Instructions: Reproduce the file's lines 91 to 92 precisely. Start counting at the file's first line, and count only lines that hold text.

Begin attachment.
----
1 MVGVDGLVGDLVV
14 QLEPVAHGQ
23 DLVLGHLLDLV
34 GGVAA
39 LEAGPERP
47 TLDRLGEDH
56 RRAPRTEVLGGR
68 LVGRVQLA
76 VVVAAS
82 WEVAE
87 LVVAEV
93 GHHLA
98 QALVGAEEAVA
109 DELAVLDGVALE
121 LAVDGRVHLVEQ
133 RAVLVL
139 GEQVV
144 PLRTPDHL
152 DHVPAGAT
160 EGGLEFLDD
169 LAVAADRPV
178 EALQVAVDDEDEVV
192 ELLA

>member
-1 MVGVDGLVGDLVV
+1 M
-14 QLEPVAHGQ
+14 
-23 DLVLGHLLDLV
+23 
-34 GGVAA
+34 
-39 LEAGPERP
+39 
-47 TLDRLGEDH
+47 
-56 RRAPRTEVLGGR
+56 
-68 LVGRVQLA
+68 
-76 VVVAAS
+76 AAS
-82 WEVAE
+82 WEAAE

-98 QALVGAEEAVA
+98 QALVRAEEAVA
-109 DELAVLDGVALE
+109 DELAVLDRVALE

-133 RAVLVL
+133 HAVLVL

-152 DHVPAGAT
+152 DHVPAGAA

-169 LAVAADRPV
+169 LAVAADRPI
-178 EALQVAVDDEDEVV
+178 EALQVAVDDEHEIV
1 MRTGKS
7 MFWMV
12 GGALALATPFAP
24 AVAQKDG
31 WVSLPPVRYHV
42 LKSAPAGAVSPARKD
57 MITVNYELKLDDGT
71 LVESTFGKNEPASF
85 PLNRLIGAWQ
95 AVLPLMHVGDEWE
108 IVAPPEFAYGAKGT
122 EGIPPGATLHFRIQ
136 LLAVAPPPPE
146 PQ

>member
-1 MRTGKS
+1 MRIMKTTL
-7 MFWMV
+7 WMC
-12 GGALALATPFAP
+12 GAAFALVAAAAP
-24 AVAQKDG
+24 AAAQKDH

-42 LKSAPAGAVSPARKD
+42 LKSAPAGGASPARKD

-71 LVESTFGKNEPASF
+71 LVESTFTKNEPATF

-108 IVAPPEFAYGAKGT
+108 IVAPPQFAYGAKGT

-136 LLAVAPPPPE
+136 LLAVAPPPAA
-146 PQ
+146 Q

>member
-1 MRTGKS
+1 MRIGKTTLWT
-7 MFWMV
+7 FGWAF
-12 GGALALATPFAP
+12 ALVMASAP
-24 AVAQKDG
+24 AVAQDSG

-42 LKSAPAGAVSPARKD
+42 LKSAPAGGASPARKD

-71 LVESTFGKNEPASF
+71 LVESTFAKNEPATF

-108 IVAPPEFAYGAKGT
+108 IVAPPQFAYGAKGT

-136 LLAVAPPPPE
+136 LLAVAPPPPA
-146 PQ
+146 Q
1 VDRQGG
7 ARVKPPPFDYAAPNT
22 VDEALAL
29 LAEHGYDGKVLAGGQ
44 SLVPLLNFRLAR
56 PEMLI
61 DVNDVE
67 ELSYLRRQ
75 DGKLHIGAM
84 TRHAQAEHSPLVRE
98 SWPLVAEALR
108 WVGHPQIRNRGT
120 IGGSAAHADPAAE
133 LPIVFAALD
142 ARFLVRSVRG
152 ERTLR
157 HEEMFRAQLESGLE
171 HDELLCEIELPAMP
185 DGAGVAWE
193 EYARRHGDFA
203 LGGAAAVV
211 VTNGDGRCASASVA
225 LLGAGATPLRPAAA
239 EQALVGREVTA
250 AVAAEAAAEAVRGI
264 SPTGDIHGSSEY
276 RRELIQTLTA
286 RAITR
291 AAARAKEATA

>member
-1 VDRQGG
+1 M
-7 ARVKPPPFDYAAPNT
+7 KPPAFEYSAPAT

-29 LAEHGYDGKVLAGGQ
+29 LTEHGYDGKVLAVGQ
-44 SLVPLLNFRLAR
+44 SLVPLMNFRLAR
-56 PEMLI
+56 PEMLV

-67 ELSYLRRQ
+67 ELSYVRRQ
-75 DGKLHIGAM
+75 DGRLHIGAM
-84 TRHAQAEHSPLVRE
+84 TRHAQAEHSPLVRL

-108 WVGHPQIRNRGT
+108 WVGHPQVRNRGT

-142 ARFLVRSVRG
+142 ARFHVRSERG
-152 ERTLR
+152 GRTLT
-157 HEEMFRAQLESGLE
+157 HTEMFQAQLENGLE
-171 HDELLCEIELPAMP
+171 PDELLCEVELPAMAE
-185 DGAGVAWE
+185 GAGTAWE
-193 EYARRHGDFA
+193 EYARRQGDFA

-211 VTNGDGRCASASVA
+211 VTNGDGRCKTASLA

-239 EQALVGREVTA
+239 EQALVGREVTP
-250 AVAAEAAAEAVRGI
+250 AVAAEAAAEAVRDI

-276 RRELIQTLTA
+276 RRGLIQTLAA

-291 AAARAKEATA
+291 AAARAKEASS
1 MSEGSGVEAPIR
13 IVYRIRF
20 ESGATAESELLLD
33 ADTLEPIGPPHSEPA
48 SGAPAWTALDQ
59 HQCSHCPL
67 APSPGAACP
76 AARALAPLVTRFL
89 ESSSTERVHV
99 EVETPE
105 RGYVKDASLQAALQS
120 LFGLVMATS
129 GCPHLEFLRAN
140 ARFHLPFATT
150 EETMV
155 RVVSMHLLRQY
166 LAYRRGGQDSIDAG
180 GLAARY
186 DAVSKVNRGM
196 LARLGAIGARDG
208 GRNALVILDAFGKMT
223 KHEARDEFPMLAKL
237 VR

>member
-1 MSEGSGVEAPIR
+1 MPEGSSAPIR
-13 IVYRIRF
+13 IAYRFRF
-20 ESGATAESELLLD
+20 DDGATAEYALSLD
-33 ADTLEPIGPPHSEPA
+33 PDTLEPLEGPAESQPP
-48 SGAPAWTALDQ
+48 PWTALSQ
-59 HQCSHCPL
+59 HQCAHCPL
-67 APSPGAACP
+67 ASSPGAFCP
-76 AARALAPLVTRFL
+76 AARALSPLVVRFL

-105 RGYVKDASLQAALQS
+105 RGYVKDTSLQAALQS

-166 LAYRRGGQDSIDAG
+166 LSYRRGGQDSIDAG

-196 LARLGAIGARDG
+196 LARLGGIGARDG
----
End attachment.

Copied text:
-1 MRTGKS
+1 MRIGKTTLWT